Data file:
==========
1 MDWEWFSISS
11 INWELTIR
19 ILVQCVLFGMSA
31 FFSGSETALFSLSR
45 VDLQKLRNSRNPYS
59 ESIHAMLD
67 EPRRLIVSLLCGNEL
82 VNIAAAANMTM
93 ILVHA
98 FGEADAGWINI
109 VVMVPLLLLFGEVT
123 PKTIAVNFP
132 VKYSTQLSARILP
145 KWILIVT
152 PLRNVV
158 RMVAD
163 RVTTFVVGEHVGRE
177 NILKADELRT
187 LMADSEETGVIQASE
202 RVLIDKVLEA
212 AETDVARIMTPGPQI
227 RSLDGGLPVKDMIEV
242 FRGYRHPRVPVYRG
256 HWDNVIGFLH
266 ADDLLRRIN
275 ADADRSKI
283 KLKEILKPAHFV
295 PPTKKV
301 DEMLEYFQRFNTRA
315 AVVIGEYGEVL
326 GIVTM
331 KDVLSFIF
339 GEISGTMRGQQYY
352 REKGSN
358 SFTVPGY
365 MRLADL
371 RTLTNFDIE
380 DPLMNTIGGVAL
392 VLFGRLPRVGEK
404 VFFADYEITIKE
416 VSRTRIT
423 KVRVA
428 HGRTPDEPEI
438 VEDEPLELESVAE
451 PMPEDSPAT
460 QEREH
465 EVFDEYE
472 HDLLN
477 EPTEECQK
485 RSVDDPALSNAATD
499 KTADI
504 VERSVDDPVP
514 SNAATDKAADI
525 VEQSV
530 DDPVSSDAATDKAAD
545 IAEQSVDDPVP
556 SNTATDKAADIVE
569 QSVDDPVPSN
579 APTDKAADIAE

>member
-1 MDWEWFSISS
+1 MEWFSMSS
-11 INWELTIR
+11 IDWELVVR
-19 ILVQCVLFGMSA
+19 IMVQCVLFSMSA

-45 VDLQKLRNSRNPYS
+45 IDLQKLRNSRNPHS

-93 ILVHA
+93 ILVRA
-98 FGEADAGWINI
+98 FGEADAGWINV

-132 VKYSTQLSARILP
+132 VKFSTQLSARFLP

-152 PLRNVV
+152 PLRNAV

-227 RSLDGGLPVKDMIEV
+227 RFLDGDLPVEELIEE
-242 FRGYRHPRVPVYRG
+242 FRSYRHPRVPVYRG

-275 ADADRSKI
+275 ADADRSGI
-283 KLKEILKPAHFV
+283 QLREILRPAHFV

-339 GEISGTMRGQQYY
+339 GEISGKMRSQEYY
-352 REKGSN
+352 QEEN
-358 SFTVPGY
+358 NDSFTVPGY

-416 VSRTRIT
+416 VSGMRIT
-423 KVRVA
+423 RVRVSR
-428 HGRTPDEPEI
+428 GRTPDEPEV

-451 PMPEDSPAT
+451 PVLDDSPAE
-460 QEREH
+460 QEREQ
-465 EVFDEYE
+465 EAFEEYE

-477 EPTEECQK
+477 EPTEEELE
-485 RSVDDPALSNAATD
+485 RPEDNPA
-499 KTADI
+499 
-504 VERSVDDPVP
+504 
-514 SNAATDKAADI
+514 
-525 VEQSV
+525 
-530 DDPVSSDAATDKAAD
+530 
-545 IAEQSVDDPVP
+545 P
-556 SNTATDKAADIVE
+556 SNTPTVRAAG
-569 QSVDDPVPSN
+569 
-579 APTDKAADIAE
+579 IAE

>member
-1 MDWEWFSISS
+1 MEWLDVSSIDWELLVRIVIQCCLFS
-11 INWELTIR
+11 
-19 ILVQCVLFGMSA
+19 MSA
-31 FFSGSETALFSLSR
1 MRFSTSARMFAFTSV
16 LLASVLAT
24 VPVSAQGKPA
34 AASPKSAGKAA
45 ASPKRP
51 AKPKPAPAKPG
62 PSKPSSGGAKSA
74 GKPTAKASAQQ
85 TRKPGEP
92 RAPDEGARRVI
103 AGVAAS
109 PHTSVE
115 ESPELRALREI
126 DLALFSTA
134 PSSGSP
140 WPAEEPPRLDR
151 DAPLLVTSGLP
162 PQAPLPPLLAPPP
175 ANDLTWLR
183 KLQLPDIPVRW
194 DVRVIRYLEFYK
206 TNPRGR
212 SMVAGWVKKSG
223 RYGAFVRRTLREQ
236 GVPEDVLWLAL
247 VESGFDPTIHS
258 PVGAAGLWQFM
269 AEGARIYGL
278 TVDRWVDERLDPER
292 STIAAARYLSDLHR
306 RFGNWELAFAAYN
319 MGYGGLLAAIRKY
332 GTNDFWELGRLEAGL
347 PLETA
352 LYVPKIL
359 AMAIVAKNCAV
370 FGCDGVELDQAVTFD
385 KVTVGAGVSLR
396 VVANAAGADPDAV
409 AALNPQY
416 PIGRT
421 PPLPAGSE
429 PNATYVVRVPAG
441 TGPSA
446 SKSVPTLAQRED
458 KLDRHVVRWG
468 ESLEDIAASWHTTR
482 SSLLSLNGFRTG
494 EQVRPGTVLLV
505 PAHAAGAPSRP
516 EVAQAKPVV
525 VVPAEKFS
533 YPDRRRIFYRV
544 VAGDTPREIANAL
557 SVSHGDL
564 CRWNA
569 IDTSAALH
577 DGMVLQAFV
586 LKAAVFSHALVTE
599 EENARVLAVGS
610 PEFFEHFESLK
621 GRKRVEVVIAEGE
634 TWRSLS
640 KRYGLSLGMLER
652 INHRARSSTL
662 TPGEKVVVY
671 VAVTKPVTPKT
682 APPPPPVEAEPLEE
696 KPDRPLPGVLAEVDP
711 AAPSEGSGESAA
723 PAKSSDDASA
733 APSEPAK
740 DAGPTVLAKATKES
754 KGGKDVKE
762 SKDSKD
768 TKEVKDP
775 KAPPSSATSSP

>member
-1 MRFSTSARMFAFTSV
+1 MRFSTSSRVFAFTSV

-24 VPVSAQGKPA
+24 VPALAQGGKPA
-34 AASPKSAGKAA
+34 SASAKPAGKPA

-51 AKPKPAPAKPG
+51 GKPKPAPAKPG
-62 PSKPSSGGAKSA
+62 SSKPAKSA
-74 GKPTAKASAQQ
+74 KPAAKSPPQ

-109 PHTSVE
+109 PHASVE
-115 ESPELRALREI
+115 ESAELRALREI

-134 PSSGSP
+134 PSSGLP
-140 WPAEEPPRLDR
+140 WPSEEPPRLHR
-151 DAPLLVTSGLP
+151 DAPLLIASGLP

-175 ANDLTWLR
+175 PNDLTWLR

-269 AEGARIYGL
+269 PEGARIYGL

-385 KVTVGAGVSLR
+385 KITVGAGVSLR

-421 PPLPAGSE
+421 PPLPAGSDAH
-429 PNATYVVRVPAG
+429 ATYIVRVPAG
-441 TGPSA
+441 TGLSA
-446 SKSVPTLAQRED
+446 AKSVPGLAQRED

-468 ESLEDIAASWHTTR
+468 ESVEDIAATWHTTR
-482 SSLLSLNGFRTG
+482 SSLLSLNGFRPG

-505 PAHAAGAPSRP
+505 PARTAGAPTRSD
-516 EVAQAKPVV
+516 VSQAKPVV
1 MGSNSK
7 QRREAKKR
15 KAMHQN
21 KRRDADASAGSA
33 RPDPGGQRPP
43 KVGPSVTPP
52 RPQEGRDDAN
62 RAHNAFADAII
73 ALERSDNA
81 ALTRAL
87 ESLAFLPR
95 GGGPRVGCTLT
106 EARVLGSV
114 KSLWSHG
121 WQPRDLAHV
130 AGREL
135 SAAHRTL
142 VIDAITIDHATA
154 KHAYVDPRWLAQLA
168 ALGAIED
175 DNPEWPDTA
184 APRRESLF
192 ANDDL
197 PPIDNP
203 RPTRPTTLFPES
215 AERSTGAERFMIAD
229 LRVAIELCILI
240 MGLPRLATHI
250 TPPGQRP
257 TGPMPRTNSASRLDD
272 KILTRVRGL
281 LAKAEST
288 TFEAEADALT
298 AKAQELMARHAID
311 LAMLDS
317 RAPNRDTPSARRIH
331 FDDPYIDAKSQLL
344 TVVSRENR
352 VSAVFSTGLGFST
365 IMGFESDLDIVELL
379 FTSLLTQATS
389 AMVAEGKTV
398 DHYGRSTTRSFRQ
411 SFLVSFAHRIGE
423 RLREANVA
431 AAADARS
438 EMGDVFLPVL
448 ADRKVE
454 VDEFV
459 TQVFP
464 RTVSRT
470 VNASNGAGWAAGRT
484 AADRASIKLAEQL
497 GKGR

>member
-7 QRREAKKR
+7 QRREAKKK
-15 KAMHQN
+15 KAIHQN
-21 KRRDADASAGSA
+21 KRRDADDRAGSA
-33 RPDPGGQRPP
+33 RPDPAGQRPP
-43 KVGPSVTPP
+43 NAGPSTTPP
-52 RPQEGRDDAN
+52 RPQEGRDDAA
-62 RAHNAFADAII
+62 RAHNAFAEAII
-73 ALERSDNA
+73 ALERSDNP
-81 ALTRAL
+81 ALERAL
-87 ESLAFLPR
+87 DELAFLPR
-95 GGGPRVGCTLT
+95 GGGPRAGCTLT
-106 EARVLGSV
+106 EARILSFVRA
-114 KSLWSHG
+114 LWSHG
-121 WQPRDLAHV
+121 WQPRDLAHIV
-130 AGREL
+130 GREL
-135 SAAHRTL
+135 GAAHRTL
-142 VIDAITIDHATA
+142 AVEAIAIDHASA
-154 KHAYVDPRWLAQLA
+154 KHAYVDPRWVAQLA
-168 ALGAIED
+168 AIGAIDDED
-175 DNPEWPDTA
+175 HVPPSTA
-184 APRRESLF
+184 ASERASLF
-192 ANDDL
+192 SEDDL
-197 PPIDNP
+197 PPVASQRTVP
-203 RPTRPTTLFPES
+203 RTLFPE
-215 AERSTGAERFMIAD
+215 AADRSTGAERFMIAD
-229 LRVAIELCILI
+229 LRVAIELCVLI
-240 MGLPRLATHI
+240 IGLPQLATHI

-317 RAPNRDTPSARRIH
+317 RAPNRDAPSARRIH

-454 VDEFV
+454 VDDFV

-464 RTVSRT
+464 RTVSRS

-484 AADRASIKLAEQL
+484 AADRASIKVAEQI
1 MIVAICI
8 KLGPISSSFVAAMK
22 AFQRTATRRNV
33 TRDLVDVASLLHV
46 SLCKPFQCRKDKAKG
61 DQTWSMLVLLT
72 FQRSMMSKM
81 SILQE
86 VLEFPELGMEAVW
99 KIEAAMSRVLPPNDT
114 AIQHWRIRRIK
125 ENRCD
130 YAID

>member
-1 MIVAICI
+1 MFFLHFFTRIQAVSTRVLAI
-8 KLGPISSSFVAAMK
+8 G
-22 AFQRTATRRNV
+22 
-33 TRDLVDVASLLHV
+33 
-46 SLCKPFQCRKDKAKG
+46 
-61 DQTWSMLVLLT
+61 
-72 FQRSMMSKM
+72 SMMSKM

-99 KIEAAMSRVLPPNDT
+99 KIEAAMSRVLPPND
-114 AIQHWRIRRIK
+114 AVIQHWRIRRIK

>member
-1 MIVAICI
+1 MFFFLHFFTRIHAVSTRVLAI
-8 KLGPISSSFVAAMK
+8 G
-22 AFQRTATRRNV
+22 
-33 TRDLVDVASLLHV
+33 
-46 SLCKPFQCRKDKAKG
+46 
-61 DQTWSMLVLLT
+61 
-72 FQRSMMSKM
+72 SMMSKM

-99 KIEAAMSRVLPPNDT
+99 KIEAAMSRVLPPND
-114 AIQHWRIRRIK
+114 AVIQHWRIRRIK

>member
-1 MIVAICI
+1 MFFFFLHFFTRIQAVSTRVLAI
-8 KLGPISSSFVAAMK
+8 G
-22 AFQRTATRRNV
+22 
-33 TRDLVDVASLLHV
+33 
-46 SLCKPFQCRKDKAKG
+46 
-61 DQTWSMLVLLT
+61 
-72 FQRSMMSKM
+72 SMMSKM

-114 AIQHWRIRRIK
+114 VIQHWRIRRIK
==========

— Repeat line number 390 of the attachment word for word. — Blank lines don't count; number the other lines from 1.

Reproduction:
-22 AFQRTATRRNV